Are you up for some star gazing? Not of the celestial kind, but more of the retro celebrity stars kind. If you would like to see the Hollywood stars, musicians, artists, and other stars of the 1960s through the eyes (and lens) of history’s iconic Pop artist, you might want to search for a copy of Andy Warhol’s ‘Exposures.’
In 1976, Pop artist Andy Warhol picked up a Minox 35 EL camera during a trip to Germany. American writer Bob Colacello, who was with him during the trip, recalls the artist’s love at first sight moment with the camera during their stop in Zurich:
“Thomas Ammann, who was working for Bischofberger then, came by Andy‘s suite at the Dolder Grand and immediately sent Andy into a paroxysm of envy when he pulled a sleek little black camera from his pocket and snapped a picture. It was the new Minox 35EL, then the smallest camera available that took full-frame 35mm photographs. ‘Where did you get that!’ Andy wanted to know. ’It’s so great. It looks like a James Bond camera. Aren’t you going to give it to me?” Ammann said he would try to buy one for Andy, but they were completely sold out in Zurich and St. Moritz. As soon as we got to our next stop, Bonn…we went to a camera shop and bought two Minoxes: one for Andy and one for me." – from Bruno Bischofberger’s Andy Warhol's Visual Memory
With this camera purchase, Warhol’s interest with photography was rekindled, friends saying he “divorced” his tape recorder and "remarried the handsome Minox instead. I couldn’t blame him though; as Colacello and others noted, it was the smallest camera on the market, handy enough for him to carry it around him easily (hmmm reminiscent of Rule #1 don’t you think? Could Warhol be possibly a lomographer in the making?).
So, enamored with his Minox EL, Warhol was soon spotted around the Factory and outside events sporting this compact beauty. He started shooting several rolls of film per week, taking photos of his friends, celebrities, Factory regulars, politicians, fellow artists, and others. Later, according to Swiss art dealer and gallerist Bruno Bischofberger, Warhol began choosing five photos from each roll to be printed.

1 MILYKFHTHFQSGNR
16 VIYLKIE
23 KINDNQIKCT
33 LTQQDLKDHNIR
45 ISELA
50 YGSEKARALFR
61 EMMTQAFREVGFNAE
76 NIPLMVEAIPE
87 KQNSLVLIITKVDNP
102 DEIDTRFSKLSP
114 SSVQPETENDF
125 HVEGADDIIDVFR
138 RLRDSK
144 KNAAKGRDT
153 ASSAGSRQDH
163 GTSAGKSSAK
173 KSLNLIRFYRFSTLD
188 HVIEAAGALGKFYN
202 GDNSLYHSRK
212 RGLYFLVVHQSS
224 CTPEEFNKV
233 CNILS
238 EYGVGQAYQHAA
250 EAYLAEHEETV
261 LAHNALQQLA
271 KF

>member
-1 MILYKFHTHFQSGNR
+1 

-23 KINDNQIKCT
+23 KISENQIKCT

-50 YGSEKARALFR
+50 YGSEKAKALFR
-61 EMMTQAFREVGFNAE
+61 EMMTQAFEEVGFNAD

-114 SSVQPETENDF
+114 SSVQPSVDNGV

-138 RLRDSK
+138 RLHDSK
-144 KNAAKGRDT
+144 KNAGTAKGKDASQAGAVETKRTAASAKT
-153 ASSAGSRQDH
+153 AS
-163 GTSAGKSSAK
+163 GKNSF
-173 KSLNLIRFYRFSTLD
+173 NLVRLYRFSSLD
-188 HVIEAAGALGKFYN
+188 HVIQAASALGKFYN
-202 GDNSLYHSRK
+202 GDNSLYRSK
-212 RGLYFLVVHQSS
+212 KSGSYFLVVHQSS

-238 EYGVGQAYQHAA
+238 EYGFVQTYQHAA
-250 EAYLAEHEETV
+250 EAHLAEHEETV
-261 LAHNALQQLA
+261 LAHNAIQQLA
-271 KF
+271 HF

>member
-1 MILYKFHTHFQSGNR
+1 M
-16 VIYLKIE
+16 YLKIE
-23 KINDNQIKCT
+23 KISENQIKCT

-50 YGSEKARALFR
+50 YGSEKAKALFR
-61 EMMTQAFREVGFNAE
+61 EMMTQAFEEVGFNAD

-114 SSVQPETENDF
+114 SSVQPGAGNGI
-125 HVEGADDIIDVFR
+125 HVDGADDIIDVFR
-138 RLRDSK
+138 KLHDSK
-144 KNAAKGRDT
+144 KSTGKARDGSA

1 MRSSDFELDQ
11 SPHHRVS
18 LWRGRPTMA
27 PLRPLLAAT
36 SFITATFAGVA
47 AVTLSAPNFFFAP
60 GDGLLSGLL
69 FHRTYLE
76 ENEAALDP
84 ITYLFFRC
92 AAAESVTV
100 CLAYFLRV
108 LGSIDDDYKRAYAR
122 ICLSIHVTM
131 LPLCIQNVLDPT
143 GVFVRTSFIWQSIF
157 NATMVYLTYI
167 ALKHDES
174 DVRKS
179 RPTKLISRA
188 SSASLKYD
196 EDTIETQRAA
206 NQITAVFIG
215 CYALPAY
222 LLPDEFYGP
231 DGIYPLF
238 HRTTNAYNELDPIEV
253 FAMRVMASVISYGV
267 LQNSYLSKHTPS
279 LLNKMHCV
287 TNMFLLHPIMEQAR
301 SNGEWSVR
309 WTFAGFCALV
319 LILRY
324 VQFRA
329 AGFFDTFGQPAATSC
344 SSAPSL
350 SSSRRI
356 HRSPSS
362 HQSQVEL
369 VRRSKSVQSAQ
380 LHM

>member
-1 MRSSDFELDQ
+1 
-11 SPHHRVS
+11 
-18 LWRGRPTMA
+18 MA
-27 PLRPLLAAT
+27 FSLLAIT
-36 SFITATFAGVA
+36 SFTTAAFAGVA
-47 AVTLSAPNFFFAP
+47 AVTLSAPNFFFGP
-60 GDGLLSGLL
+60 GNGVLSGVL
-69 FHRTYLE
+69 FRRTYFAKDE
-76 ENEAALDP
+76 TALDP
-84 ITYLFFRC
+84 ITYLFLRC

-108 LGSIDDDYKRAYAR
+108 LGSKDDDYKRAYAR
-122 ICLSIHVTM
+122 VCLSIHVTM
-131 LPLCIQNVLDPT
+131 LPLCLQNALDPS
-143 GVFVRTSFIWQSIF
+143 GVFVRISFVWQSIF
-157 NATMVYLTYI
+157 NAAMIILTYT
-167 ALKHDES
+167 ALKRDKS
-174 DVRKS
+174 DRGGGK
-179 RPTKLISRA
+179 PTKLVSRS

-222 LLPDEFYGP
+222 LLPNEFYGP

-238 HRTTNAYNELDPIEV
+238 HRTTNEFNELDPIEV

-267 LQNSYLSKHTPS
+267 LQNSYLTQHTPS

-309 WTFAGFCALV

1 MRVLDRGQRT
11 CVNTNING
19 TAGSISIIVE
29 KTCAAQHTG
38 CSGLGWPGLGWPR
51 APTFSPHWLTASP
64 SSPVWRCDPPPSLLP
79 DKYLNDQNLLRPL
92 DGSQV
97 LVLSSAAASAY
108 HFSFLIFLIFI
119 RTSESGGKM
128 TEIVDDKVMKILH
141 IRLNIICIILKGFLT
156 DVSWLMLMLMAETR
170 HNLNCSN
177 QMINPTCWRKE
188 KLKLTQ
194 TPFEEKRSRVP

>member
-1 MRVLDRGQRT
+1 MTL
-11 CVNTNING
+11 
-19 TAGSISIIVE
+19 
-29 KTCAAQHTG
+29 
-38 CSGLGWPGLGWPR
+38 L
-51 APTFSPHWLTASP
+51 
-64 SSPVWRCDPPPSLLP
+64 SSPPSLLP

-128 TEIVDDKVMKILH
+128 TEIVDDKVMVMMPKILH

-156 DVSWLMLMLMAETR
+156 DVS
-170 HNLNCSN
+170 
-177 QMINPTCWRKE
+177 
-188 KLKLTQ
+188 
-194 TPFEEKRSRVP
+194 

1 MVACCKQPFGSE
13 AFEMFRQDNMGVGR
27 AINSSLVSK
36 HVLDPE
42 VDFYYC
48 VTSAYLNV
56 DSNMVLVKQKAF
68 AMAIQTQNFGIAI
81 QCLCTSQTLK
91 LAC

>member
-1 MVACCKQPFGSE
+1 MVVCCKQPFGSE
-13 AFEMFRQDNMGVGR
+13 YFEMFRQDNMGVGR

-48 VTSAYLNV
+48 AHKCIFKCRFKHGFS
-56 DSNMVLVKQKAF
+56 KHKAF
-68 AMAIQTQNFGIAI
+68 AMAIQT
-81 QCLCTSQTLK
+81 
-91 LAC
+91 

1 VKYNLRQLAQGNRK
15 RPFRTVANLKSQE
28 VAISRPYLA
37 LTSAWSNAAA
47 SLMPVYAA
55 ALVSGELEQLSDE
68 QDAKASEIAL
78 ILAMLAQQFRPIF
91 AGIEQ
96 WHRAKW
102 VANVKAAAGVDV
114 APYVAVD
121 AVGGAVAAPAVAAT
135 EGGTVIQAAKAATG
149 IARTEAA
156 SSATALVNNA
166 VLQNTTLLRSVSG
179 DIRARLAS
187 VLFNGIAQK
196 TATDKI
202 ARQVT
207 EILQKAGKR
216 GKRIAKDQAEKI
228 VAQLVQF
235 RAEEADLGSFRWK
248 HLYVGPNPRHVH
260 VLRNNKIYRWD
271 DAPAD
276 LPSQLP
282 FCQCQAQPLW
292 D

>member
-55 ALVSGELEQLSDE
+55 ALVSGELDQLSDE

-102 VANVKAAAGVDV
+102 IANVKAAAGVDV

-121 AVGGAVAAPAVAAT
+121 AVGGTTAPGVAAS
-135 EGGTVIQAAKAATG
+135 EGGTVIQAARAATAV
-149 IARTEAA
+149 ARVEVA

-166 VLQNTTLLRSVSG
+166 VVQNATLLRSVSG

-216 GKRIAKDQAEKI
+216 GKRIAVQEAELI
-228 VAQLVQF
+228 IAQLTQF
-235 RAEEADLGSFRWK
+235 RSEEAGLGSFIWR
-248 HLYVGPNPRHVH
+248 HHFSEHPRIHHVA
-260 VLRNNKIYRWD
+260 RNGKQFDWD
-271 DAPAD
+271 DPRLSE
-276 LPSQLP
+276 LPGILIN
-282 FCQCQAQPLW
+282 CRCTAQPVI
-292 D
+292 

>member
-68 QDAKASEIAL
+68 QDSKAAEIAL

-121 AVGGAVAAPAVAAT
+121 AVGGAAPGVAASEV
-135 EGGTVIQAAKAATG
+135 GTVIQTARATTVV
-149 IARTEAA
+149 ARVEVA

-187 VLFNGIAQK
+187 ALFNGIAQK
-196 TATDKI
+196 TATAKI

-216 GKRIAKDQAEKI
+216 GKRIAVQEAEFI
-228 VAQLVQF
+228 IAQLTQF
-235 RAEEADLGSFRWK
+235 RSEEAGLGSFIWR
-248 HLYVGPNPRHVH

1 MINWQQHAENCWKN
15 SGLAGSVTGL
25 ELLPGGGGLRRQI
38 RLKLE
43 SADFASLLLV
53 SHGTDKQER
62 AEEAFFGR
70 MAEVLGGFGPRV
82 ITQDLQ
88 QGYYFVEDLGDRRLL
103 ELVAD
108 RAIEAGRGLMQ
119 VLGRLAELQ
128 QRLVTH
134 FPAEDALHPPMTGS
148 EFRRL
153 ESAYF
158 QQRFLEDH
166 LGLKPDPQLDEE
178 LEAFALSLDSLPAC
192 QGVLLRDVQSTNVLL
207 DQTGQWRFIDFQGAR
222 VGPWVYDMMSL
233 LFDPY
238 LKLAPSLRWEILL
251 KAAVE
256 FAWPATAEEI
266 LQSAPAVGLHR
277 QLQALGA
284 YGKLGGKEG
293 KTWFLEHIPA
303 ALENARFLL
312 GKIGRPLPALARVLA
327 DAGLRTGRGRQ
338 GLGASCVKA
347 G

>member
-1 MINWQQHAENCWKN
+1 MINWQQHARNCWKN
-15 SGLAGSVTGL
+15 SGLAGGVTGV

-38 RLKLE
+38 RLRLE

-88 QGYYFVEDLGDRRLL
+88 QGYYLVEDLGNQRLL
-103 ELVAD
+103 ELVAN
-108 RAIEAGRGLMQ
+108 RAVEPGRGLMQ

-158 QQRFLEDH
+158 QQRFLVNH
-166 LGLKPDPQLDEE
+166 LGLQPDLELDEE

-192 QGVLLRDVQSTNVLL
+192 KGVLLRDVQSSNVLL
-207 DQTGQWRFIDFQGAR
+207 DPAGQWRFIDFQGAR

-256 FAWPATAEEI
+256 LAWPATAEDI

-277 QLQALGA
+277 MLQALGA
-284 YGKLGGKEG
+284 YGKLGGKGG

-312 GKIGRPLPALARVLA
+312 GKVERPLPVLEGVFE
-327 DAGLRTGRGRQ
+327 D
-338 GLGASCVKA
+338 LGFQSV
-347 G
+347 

It was also around this time that Warhol expressed interest in creating a photobook with Colacello:
“In Naples…one afternoon, as we took matching photos of the Bay of Naples, Andy said, ‘We should do a photography book together, Bob. We’ve got to take photographs whereever we go from now on. It’s work now, Bob.’ That’s how our next book, Andy Warhol’s Exposures, started.” – from Andy Warhol Superstars
Exposures was published by Grosset & Dunlap in 1979, containing text by Colacello alongside Warhol’s selected black and white photos. The original title was supposed to be called Social Disease (perhaps in allusion to Warhol’s quote that you can find here) but Colacello said they decided to come up with another one when people from B. Dalton Bookseller commented that they would buy fewer copies for their smaller stores if that was the title.
Although it could be pretty difficult to find decent copies of Andy Warhol’s Exposures today, it would obviously be worth the effort to get one’s hands on one, Warhol fan or not. It remains to be an interesting book that doesn’t only take us to a star-gazing spree in the Pop artist’s world with his celebrity friends, fellow artists, free thinkers, and collaborators, but offer a glimpse of the way he used the handy Minox camera to document the era that he partly defined.